Perfectionism can also make you see slips as monumental failures. You already had bread with dinner, so you might as well throw your yourself into a self-loathing sabotage – usually involving chocolate, cupcakes and wine.

 

If you hold your standards too high and let your self-worth be dictated by what other’s think, you will never be satisfied and that is a nasty place to exist.

 

Despite your efforts to do everything perfectly, you end up hindering your confidence and are unable to move forward.

 

It’s important to let go of your perfectionist tendencies (unless you are a heart surgeon, in which case, perfectionism is probably important) and start to be happy with good enough.

 

Letting go of being a perfectionist can take some time and practice. Here 5 ways to start:

 

#1) Cultivate awareness by asking yourself if your actions or feelings for a particular situation are dictated by your need to be a perfectionist.

 

For example, are you choosing to skip your workout because you can’t commit to an hour or because you won’t be the best person in the class? Or are you choosing to not wear shorts because you care about what other people might think of your legs even though it’s 105 degrees? Once you can identify the situations in your life that are being dictated by your perfectionist tendencies, start to change them.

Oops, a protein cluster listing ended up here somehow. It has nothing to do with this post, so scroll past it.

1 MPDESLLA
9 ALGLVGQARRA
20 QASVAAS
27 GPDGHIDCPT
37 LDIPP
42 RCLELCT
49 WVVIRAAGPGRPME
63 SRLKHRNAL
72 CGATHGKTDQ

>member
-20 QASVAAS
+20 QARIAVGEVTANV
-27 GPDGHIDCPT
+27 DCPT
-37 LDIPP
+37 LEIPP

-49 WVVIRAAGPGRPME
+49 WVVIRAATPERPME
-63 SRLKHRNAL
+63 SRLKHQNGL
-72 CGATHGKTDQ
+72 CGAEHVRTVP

#2) Ask yourself if your resistance comes from your fear of someone else judging you.

 

If so, shift your focus towards your own self-improvement and remember that this is the reason you are doing it. You should also do some self-lovin’ homework. I also recommend the book, “The Gifts of Imperfection: Let Go of Who You Think You’re Supposed to Be and Embrace Who You Are” by Brene Brown.

 

#3) Flex your ego muscles.

 

This is something I do with my clients. You must give yourself credit every single day for all of the good things that you do for your health (i.e. making a good breakfast choice, sitting down to eat, going to bed 15 minutes earlier, taking the stairs at work etc. etc.).